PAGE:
It wasn’t just a sunny day at the beach; it was a wing flapping, habitat building, critter spying kind of day. It was a moving experience of a community’s commitment to instilling the value of nature into the willing minds of children. On July 16th, The Nature Conservancy of Rhode Island and the Little Compton Garden Club sponsored “Goosewing Family Day” in which every guest was given a “Nature Passport” and encouraged to visit five educational “Exploration Stations”. They began their adventure at the new Benjamin Family Environmental Center located at Goosewing Beach Preserve in Little Compton, RI. Next, they journeyed along the beachfront until they found themselves at the water-rushing outlet of Quicksand Pond—one of the most naturally flowing salt pond ecosystems in the state. Upon completion of their journey, each participant, child or adult, not only received a specially designed “Connect to Nature” patch but, hopefully, acquired the desire to revisit this landscape with a renewed sense of perspective.
The “Exploration Stations” were designed to involve children both physically and intellectually, and to encourage their appreciation of the living creatures that share our world. At one station their imaginations were challenged to become a bird and fly the long migration to South America. They flapped their wings, discovered the obstacles they would have to overcome, and learned to appreciate the amount of energy birds need to embark upon such a great a journey. After receiving more information, they were asked questions such as “How many hamburgers would you have to eat to fly all that way,” comparing their needs to those of a fellow living organism.
Participants continued to move through the stations and discovered, to their amazement, that they share this beach with birds that nest right on the sand and cobble just above the high tide line, adjacent to the places where they might lay their beach towels down. Small children gazed through binoculars and field scopes, some never having had the opportunity before. They were fascinated as formerly small or unseen objects revealed themselves; they discovered yet another way to look at the world.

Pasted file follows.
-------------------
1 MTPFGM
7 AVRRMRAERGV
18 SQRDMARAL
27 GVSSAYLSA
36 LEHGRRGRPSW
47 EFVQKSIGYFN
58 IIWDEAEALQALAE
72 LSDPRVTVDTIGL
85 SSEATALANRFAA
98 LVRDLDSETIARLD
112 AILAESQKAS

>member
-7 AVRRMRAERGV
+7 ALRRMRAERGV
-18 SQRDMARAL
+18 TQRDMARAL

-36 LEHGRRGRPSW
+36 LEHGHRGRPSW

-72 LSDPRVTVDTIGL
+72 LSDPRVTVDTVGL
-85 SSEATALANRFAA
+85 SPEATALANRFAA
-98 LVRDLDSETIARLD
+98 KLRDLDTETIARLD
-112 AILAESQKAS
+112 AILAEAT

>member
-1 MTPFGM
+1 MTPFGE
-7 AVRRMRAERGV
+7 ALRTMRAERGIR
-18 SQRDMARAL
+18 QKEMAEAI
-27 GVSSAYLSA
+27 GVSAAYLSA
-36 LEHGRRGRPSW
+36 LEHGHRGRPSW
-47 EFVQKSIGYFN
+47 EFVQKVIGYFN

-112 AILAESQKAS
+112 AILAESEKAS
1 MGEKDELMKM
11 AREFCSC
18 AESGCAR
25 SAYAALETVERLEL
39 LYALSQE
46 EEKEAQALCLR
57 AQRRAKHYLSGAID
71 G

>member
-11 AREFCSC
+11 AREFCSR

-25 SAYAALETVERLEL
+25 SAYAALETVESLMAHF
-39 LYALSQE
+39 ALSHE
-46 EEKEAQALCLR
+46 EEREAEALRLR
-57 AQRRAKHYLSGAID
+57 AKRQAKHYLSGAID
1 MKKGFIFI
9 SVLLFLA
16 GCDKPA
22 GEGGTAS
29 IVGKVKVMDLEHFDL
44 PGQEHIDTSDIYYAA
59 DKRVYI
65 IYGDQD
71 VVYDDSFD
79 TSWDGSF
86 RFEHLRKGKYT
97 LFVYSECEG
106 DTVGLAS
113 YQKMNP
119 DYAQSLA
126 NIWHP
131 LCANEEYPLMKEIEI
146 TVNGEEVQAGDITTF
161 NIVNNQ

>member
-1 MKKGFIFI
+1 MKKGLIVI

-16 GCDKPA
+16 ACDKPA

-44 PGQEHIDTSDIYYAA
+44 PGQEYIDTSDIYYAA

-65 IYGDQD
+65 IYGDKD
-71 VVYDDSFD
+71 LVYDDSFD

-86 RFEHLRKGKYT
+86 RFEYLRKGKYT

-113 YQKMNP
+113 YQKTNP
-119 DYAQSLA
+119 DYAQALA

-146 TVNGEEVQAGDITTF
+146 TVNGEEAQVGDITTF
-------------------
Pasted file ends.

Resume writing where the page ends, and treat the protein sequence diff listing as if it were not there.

The success of this day would not have been realized without the dozens of dedicated volunteers, interns and staff. They joined forces and shared their energy to engage children in activities that would “hook” them into wanting to know more about the living things they share the beach with and that may go unnoticed during other trips to the beach, when boogie boarding and sandcastles are the main items on the agenda. Connecticut College intern, Andrew Harrington, knows that every organism needs a good place to live. He, along with dedicated volunteer, Terry Hahn, encouraged the station-goers to dig into the sand and “Build-A-Habitat” for an imaginary creature. “I had a lot of fun running the station,” he said. “I thought all the kids were really well behaved, enthusiastic, and smart. They turned rocks, sand, and dried clumps of seaweed into seagull nests, crab dens, and cricket colonies.”
When they reached the final station, many of the day’s guests participated in a seining net demonstration in the brackish water of Quicksand Pond’s breachway. They hauled out fish, shrimp, crabs and worms and gazed at all the colors and shapes contrasting the white trays laid out as the creatures’ temporary home. They were able to understand, in a simple way, the relationship of water and mud inhabitants to the well-being of the birds that nest there…and much more.
If we could, we would personally thank each parent who took the time out of their busy summer calendars to pack the kids and sunscreen into the car and head out on a Saturday morning. They are the ones with the true spirit of unearthing the wonder of nature to their children. Watch out, all you parents, you yourselves just might find a little tension relief flapping your wings…and wondering!